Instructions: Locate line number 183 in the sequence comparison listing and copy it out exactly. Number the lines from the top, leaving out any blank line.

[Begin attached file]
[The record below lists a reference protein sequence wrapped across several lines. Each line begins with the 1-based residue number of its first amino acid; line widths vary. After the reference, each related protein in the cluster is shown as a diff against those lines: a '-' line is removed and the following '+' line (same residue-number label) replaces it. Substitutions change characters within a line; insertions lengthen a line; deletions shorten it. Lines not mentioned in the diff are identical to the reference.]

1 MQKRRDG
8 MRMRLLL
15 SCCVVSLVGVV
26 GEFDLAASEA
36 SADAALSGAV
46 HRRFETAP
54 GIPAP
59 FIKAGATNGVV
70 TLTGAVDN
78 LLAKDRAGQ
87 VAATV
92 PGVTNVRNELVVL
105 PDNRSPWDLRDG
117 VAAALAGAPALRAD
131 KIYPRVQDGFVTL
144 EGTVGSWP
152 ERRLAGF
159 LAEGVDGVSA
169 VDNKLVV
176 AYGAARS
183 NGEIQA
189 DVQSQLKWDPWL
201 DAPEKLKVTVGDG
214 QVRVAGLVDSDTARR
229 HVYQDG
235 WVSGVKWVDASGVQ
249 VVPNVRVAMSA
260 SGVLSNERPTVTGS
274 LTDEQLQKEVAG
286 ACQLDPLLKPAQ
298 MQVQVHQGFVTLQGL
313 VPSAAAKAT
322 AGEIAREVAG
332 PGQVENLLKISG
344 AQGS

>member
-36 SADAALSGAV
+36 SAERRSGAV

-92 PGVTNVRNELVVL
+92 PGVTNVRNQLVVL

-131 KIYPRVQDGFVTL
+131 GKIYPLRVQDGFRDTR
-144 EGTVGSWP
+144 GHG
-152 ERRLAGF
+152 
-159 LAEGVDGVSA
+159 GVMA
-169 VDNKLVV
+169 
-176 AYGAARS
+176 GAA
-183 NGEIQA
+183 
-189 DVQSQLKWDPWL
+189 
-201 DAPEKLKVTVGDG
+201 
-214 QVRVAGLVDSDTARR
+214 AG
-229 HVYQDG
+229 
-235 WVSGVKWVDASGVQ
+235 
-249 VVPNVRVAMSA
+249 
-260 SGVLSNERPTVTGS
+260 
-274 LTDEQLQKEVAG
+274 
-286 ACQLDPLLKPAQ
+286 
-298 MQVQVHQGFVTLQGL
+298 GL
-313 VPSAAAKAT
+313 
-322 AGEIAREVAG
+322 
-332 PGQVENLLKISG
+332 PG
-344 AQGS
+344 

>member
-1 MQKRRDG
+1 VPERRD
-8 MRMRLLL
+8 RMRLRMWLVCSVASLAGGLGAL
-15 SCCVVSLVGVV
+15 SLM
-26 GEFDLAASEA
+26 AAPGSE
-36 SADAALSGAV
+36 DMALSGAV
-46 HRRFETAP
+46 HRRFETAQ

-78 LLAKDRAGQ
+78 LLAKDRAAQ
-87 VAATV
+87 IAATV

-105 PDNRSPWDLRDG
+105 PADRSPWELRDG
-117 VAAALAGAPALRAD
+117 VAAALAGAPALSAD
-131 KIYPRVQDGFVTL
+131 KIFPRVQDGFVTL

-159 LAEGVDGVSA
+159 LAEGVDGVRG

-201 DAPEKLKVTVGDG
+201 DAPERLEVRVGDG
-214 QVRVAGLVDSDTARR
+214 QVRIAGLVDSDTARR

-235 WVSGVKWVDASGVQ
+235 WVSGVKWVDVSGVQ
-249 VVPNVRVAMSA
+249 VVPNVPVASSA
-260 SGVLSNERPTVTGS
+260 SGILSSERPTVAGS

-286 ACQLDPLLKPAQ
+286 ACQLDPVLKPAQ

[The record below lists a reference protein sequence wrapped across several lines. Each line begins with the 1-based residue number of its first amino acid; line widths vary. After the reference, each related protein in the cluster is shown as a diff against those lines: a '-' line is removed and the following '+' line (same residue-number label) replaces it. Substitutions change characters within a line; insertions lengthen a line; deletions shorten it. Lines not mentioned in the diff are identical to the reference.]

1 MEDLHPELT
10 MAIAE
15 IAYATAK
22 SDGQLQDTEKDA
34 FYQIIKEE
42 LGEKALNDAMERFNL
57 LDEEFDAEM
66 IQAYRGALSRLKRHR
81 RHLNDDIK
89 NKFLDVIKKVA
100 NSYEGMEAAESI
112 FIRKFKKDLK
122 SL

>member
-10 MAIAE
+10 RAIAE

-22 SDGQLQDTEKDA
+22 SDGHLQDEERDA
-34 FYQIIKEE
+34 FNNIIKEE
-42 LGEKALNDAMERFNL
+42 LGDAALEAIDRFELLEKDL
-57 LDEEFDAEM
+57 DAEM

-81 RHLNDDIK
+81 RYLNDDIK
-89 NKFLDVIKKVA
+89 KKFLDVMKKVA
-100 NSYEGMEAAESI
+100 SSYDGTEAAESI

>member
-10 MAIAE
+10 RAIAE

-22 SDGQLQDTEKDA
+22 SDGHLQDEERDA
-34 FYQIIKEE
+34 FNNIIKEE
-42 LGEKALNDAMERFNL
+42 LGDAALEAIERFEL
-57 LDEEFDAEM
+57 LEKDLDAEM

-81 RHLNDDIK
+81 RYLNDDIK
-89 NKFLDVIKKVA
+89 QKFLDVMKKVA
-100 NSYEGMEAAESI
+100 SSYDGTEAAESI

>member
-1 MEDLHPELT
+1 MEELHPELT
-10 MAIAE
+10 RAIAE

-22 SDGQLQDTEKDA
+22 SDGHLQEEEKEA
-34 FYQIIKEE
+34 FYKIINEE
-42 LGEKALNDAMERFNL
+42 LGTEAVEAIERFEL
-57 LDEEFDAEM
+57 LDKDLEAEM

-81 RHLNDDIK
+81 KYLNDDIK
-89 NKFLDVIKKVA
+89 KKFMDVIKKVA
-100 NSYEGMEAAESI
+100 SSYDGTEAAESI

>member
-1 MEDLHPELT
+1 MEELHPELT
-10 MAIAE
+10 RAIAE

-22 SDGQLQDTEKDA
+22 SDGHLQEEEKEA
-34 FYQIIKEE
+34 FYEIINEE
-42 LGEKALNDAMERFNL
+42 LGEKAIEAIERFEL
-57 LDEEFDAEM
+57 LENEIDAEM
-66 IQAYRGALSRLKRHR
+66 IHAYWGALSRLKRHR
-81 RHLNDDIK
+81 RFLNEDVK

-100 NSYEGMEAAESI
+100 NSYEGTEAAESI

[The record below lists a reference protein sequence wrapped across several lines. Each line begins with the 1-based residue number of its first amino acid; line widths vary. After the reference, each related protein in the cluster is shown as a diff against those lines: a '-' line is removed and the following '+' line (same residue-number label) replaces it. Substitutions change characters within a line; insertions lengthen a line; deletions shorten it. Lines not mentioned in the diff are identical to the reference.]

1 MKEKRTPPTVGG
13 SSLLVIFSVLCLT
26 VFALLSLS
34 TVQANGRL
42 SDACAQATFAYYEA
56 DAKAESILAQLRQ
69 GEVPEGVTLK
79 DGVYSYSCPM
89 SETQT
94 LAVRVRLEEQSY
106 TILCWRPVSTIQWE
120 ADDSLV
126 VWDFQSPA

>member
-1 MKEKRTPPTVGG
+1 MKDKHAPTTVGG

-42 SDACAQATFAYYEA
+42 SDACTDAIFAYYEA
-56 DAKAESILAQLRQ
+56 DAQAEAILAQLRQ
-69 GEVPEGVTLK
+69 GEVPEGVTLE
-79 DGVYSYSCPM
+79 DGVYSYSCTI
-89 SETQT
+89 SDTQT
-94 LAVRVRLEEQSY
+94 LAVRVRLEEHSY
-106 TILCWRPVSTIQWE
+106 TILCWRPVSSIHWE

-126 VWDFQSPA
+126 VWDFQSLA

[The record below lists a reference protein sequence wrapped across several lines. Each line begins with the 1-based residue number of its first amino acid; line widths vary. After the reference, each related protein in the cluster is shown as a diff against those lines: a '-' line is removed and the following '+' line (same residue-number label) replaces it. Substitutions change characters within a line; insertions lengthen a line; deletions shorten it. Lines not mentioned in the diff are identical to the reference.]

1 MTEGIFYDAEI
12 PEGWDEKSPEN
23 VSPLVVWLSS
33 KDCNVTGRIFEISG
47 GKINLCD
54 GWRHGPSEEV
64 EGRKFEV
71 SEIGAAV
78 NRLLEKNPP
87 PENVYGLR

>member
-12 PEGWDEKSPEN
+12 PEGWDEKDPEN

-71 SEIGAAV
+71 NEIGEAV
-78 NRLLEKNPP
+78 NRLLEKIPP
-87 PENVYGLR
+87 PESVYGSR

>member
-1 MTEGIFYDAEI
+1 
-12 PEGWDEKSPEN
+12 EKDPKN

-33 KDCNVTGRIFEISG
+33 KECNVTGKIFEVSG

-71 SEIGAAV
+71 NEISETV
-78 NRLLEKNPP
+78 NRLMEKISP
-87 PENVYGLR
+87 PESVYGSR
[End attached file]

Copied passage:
+81 KYLNDDIK